EU-based cloud providers are not exempt from the crackdown either. Part of the proposed new EU Regulation is a change to who would be liable to protect personal data. Under current law, there are three parties relevant in the world of data protection, each with different rights and obligations – the data subject (who the data is about, and who has rights to the privacy of that data), the data controller (the organisation that controls the data and who has all the obligations), and the processor acting on behalf of the controller (in this context, the cloud provider).
Presently if a controller wants to get the requirements of the law to apply to their cloud vendor, they have to do all the work to impose contractual obligations on them. But it's envisioned that the same legal responsibilities for protection of data will apply to both controller and the processor working with the data on their behalf. This broadening of responsibility will apply to data controllers outside of the EU, including US companies, where the data is related to services or goods offered to data subjects in the EU.
Essentially this means even more work and process for cloud companies, and many people are very optimistic about how these reforms could shape the public cloud market for enterprise customers.
'I think it's going to be a good thing,' argues Beverley Flynn, a data protection consultant for law firm Stevens and Bolton. 'it will commoditise the industry more. That's a good thing because the regulator will be able to visit both controllers and processors. It will put much more of an onus on cloud providers to ensure they've undertaken their own risk assessment and put in place their own policies.'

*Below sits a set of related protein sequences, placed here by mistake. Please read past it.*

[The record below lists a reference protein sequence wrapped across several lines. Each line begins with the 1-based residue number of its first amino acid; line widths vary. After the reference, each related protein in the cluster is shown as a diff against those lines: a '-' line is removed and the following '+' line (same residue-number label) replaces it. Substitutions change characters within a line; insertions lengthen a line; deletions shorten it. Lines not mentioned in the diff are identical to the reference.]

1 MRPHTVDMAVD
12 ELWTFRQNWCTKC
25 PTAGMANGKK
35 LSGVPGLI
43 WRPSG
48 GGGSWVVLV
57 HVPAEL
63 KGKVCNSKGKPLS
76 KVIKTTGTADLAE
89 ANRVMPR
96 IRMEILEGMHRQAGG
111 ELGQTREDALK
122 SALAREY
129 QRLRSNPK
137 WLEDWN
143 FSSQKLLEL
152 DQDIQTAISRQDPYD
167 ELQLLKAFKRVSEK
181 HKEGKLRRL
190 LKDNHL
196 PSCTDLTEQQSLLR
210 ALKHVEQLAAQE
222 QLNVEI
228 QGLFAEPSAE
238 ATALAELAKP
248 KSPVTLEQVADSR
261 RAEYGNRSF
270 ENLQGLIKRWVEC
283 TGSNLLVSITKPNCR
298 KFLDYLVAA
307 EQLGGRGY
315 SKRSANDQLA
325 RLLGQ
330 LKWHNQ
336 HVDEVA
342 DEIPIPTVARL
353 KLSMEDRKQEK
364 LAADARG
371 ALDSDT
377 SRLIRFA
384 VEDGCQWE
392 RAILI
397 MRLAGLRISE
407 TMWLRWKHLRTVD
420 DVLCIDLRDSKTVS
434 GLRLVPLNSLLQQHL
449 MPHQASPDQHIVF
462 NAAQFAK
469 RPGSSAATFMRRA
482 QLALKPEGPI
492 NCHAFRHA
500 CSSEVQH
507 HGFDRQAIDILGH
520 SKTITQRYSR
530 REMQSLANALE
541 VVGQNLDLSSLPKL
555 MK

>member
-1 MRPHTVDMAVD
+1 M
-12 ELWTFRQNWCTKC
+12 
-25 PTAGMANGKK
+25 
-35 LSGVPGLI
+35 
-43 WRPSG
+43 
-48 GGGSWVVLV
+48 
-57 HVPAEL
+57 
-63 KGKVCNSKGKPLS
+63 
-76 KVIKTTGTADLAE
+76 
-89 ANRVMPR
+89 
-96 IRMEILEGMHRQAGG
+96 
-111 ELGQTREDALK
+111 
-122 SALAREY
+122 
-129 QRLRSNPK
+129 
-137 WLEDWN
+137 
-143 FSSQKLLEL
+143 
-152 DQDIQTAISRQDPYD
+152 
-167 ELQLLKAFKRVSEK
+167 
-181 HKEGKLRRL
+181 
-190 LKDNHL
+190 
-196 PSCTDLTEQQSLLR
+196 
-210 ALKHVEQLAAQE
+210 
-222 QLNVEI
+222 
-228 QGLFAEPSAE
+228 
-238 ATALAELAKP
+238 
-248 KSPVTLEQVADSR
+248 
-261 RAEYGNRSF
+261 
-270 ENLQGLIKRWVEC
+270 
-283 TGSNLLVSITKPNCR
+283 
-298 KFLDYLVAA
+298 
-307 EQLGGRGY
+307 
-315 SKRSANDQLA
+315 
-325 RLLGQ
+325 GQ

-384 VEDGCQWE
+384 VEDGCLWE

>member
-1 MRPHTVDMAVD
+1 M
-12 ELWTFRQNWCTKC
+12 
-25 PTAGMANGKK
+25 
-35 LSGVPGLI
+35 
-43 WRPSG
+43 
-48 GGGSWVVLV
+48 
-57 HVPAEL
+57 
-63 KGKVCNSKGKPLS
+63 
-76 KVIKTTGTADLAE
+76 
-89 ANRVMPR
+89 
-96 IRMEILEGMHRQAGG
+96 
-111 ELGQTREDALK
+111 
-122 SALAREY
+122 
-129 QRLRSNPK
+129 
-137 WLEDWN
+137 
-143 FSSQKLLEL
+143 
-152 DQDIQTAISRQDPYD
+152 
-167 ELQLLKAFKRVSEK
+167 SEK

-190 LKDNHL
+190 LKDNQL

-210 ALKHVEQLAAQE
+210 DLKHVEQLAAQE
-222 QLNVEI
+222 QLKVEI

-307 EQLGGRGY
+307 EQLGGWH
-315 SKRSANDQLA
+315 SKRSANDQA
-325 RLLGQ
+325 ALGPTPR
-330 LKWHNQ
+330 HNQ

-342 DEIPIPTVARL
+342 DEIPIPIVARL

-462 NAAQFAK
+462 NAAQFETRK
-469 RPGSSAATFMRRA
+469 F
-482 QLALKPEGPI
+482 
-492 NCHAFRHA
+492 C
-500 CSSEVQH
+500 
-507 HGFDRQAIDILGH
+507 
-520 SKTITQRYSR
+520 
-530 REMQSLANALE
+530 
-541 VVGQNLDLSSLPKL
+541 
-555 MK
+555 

But though these reforms put more responsibility into the hands of the controller, Flynn is keen to stress that this is 'no excuse' for cloud customers handling personal information to be 'lax' about their data protection.
'Controllers must still ensure they choose the right processors and put in place the right risk assessment,' she says. 'The new legislation will have a risk-assessment based regime, so it means that instead of registering with the Information Comissioner's officers and paying their ten pounds or whatever it is, it will be a bit like a health and safety regime based around policies and procedures.'
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Flynn argues that public cloud providers will be forced to engage in proactive dialogues with their customers, with much more explicit terms and conditions, making it easier for their customers to negotiate terms with their providers. For their enterprise customers, this dialogue should include finding out exactly where data is stored, who has access to it and whether it will be moved to ensure data integrity, as well as asking questions as to the physical and IT infrastructure of the data centre, the training and vetting processes of staff, and any business continuity planning in place.
A lot of the changes around data protection are still up in the air, and as Egnyte's Rajesh Ram predicts, 'we're going through a period of chaos, which is going to get worse before it gets better.'
In five to ten years, there's no doubt we will be living in a far more connected and unified world.
'But we will have to sort through a lot of these issues first. It's early days, and there will be a few roadbumps before we get there, we just need the technological will and the political will to confront these issues.'